As you might conclude from this tale I have a healthy aversion to getting my feet too far off the ground unless I absolutely have to.
Christ knows how many airsickness bags I chucked my nuts up into during the 70's and 80's but I reckon the highest points of distribution would've been where-ever my mum was training.

In the spirit of Juan Quar's post - my mum wasn't winging it so much as she didn't mind not being totally in control and certainly knew how to enjoy herself when the shit did hit the fan...

tl;dr - My mother tortured me and many student pilots by putting us in very serious predicaments whilst flying an airplane in the name of teaching the students how to deal with something first-hand.

EDIT: Despite the fact that my mum and grandfather both got their pilot's licenses at Biggin Hill (albeit 40 odd years apart - I think my grand-dad did it out of shame and competitiveness against his daughter) I have no desire whatsoever to learn how to fly.
(, Sun 31 Mar 2013, 6:06, 52 replies)
Unless this is turning into a "post random shit" thread
could we please have this shit mod edited as with the others that have appeared this week.
(, Sun 31 Mar 2013, 9:19, closed)
(, Sun 31 Mar 2013, 10:07, closed)
wall of text. didn't read.
posting to remind you that you are a dull cunt.
(, Sun 31 Mar 2013, 10:48, closed)
Cheers lovey. :-)

(, Sun 31 Mar 2013, 11:21, closed)
luv u babez xxx

(, Sun 31 Mar 2013, 11:28, closed)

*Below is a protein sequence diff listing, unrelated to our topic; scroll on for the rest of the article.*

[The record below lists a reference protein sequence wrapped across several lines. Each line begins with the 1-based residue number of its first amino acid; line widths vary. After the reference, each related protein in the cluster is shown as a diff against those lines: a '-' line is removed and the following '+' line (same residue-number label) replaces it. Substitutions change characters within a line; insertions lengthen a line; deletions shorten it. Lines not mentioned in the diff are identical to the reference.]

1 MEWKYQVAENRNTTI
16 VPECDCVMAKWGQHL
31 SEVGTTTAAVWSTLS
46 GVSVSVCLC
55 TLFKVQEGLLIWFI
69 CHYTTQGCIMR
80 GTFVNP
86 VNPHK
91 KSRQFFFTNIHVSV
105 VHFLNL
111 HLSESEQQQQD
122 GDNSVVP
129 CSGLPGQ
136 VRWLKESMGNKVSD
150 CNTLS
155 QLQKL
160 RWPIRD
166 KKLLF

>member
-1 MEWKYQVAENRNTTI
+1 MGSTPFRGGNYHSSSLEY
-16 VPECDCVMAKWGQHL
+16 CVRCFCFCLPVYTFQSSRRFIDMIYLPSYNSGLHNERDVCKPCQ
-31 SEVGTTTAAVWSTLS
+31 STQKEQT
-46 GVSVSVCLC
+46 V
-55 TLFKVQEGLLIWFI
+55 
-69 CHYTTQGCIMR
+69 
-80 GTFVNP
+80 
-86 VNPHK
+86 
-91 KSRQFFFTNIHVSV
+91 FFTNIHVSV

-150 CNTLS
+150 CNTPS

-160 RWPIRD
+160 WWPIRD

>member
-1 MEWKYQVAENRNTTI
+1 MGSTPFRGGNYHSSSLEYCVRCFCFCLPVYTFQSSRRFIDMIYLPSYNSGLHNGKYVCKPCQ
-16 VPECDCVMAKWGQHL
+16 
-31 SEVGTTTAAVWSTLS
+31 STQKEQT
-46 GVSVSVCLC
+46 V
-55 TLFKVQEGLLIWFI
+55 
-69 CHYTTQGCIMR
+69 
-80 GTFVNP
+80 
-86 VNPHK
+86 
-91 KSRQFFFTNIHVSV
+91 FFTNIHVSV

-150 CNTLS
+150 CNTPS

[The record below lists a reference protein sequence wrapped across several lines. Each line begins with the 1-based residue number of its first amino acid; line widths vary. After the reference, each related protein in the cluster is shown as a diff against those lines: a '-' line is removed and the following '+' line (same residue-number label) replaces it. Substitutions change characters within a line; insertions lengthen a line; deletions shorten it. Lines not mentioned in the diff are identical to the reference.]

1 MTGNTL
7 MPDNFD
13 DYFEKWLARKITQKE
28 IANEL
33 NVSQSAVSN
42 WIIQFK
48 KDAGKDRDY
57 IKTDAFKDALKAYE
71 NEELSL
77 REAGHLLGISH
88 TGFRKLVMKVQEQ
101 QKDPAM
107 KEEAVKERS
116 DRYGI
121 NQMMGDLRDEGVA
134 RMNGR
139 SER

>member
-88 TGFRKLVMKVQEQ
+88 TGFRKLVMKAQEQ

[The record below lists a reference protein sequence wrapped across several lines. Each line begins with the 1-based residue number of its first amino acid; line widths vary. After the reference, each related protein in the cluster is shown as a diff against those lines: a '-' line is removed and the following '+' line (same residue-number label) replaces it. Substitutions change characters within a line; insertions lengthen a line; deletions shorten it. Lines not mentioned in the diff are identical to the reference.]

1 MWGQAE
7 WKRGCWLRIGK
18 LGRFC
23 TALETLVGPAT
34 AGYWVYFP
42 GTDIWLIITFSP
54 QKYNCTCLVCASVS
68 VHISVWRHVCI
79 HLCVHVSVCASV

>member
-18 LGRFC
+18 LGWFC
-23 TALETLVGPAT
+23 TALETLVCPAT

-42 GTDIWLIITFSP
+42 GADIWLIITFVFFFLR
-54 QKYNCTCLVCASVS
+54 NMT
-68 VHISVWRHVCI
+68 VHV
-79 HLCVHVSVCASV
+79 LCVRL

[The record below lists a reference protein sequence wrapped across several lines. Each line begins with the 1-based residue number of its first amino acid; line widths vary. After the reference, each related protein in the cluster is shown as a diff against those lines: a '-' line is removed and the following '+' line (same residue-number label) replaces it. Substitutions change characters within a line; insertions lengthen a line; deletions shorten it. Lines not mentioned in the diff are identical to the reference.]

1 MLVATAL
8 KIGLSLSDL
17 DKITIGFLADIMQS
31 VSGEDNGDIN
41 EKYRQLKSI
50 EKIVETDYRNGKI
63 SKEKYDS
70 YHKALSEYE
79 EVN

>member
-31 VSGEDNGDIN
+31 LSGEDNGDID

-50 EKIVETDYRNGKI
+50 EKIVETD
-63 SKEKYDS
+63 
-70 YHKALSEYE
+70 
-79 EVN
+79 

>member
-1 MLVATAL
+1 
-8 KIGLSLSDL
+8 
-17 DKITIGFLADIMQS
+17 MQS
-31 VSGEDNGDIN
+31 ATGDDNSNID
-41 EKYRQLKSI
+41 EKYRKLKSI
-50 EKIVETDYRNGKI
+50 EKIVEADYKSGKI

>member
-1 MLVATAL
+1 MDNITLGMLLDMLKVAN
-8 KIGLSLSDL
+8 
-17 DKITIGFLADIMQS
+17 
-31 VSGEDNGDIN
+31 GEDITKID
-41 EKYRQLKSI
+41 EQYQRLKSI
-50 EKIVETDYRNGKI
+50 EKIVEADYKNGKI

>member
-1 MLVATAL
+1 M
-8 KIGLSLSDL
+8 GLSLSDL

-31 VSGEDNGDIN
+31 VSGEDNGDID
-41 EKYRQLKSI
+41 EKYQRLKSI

Got the Cliff notes for you my dear.
tl;dr - My mother tortured me and many student pilots by putting us in very serious predicaments whilst flying an airplane in the name of teaching the students how to deal with something first-hand.
(, Sun 31 Mar 2013, 11:31, closed)
still too long
for Janet. Can you write it in edible crayon?
(, Mon 1 Apr 2013, 16:52, closed)
Hang on a minute...
A stall means you basically stop flying, and the plane drops with no lift. If you're going to stall, then surely it's a hell of a lot better to stall when you're high up. That means you have a lot of altitude through which to fall while you're working to get out of the stall (by pointing the nose down and increasing power if necessary).
If you stall when you're close to the runway, then it's a lot more dangerous because you have so little altitude through which to fall to correct the stall. I'd be shitting myself if I were in a plane which stalled on final approach.
(, Sun 31 Mar 2013, 12:20, closed)
shut up.

(, Sun 31 Mar 2013, 12:26, closed)
Ask nicely and I will.

(, Sun 31 Mar 2013, 12:40, closed)
Fuck off you dull cunt who has me on 2.0 like a flouncing baby.

(, Sun 31 Mar 2013, 12:37, closed)
Not by the hair on your chinny, chin, chin?

(, Sun 31 Mar 2013, 13:00, closed)
A forced stall and forced landing is usually